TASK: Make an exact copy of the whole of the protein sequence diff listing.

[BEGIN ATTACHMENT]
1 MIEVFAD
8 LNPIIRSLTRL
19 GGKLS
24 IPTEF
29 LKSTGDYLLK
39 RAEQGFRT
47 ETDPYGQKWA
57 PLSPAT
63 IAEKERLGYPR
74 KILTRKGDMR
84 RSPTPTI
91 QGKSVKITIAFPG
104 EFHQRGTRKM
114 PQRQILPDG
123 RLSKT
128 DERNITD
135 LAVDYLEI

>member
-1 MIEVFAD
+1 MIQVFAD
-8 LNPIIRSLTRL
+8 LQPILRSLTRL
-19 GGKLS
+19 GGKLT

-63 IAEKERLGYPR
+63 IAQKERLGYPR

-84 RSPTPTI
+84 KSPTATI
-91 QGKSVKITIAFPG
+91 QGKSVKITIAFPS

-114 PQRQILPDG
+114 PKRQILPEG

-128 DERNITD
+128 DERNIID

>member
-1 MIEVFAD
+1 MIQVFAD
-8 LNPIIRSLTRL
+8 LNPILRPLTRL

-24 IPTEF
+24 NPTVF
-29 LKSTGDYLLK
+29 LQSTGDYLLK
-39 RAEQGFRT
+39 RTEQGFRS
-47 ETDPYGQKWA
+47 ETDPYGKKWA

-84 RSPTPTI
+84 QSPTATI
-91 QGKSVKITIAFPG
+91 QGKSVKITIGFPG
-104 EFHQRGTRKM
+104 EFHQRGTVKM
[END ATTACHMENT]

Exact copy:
1 MIEVFAD
8 LNPIIRSLTRL
19 GGKLS
24 IPTEF
29 LKSTGDYLLK
39 RAEQGFRT
47 ETDPYGQKWA
57 PLSPAT
63 IAEKERLGYPR
74 KILTRKGDMR
84 RSPTPTI
91 QGKSVKITIAFPG
104 EFHQRGTRKM
114 PQRQILPDG
123 RLSKT
128 DERNITD
135 LAVDYLEI

>member
-1 MIEVFAD
+1 MIQVFAD
-8 LNPIIRSLTRL
+8 LQPILRSLTRL
-19 GGKLS
+19 GGKLT

-63 IAEKERLGYPR
+63 IAQKERLGYPR

-84 RSPTPTI
+84 KSPTATI
-91 QGKSVKITIAFPG
+91 QGKSVKITIAFPS

-114 PQRQILPDG
+114 PKRQILPEG

-128 DERNITD
+128 DERNIID

>member
-1 MIEVFAD
+1 MIQVFAD
-8 LNPIIRSLTRL
+8 LNPILRPLTRL

-24 IPTEF
+24 NPTVF
-29 LKSTGDYLLK
+29 LQSTGDYLLK
-39 RAEQGFRT
+39 RTEQGFRS
-47 ETDPYGQKWA
+47 ETDPYGKKWA

-84 RSPTPTI
+84 QSPTATI
-91 QGKSVKITIAFPG
+91 QGKSVKITIGFPG
-104 EFHQRGTRKM
+104 EFHQRGTVKM